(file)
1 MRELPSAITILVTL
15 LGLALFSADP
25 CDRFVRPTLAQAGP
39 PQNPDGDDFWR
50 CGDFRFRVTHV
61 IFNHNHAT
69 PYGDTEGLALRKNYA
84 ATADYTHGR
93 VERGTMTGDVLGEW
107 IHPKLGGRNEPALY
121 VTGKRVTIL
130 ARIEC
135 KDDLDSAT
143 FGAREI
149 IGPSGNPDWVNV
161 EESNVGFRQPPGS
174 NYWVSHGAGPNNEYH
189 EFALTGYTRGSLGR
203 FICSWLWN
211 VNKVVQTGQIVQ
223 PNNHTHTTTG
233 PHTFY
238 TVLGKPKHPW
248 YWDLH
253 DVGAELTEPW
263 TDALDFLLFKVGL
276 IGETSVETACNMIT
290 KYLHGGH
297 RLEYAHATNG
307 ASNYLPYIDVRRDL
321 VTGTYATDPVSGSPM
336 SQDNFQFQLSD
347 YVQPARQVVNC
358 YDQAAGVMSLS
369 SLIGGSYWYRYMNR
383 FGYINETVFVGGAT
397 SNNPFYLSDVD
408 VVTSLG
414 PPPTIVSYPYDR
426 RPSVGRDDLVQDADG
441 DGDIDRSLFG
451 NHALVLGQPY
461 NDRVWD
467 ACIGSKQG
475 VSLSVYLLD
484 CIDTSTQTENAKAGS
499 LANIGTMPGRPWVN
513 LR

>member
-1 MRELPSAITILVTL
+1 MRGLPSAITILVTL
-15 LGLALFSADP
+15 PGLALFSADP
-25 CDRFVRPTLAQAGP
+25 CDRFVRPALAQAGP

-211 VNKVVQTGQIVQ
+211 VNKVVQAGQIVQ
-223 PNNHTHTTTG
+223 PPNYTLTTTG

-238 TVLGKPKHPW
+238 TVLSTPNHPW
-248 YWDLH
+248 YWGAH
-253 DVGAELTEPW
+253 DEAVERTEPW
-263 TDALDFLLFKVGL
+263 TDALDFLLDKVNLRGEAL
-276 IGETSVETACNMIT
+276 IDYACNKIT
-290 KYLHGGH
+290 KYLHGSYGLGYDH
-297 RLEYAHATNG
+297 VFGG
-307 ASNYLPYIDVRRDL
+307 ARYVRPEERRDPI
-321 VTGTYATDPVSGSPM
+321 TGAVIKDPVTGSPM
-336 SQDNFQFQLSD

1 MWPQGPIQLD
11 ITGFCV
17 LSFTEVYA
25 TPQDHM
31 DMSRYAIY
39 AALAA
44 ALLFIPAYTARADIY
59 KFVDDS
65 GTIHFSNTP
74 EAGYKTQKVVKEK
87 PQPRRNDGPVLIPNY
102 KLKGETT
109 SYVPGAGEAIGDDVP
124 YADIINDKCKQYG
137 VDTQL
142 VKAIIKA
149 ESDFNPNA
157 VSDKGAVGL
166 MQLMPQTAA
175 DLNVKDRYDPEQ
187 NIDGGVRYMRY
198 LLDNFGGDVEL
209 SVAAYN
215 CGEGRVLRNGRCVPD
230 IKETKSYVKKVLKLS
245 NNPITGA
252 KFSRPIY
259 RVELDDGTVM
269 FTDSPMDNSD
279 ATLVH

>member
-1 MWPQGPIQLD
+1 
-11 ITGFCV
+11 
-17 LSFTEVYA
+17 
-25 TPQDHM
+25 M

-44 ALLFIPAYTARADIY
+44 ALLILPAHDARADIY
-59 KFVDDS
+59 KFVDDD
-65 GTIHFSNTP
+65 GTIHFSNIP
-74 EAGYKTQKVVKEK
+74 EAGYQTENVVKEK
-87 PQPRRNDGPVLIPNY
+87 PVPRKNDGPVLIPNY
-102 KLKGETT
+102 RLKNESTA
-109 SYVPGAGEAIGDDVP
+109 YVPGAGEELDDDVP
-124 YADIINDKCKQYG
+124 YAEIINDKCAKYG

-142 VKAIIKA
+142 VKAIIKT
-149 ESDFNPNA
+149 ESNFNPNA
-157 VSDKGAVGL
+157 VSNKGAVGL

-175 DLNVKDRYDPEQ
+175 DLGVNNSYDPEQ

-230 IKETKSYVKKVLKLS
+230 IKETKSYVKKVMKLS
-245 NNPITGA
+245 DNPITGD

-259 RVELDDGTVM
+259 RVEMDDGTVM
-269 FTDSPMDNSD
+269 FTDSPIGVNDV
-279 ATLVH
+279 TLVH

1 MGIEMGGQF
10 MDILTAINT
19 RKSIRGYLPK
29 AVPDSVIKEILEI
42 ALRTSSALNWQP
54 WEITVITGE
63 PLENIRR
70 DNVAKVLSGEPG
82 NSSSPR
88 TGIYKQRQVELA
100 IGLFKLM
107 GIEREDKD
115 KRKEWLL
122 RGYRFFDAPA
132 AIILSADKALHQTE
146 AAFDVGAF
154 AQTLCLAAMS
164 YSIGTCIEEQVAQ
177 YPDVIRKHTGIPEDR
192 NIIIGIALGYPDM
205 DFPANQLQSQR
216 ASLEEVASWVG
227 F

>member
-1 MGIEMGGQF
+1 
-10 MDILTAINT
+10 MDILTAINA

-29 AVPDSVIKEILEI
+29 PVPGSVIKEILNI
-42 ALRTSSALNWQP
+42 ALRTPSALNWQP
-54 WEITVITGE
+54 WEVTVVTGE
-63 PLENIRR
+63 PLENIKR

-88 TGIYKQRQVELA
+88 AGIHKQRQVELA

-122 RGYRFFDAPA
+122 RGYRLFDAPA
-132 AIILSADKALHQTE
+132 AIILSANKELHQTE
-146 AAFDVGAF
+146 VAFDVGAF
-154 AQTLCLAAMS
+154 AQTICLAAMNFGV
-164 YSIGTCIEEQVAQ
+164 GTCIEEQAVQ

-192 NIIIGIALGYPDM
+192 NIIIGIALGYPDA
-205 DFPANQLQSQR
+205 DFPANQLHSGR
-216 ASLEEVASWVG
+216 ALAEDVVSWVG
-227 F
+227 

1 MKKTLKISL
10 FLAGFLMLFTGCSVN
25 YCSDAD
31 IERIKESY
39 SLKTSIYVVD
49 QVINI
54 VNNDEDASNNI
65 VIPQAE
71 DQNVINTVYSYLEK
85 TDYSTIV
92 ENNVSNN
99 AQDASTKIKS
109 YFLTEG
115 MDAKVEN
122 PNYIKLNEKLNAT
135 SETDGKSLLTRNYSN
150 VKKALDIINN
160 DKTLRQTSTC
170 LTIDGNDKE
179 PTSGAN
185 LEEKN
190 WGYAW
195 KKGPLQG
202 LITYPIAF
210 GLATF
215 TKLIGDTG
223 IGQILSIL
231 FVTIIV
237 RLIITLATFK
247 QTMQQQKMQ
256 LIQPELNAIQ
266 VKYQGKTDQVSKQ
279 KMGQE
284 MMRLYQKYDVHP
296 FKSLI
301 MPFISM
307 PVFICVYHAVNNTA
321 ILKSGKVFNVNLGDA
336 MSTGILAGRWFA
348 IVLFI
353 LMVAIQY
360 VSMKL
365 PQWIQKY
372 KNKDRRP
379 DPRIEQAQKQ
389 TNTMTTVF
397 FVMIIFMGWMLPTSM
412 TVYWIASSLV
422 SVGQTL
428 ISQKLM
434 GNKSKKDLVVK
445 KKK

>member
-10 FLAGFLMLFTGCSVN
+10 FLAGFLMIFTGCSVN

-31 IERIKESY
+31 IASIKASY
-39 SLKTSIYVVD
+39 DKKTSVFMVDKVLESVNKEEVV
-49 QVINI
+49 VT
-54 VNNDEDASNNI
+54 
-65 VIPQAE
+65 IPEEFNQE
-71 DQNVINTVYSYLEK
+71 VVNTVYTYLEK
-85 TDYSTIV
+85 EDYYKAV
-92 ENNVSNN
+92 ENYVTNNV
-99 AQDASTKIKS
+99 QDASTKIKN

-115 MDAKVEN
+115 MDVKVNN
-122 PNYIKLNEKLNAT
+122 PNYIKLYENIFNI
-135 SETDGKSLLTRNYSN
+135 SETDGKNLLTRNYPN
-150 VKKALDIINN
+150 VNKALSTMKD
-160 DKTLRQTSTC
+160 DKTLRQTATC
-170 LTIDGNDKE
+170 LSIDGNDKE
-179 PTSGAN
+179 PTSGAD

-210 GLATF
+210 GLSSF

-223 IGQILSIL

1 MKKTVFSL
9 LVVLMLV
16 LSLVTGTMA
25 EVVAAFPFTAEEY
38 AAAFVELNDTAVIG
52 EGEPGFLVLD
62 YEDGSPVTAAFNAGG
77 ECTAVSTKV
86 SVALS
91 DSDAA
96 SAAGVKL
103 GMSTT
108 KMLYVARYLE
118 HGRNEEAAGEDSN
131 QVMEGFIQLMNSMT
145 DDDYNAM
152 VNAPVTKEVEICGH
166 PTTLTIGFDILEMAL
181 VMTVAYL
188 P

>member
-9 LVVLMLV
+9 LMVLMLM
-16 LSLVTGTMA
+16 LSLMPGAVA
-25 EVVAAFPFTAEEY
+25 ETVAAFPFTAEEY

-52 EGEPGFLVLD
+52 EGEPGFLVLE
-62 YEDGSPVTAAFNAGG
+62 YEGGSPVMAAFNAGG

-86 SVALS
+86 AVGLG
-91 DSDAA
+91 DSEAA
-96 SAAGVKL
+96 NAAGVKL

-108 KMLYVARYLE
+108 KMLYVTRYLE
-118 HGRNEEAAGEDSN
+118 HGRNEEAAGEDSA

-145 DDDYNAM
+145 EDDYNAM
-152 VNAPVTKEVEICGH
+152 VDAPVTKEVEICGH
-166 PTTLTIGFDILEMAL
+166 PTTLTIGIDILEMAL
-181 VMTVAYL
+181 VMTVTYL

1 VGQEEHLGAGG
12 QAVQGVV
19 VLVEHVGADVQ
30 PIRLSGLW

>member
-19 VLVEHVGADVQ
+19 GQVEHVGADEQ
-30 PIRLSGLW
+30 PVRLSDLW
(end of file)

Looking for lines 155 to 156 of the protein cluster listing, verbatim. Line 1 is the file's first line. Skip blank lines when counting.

29 AVPDSVIKEILEI
42 ALRTSSALNWQP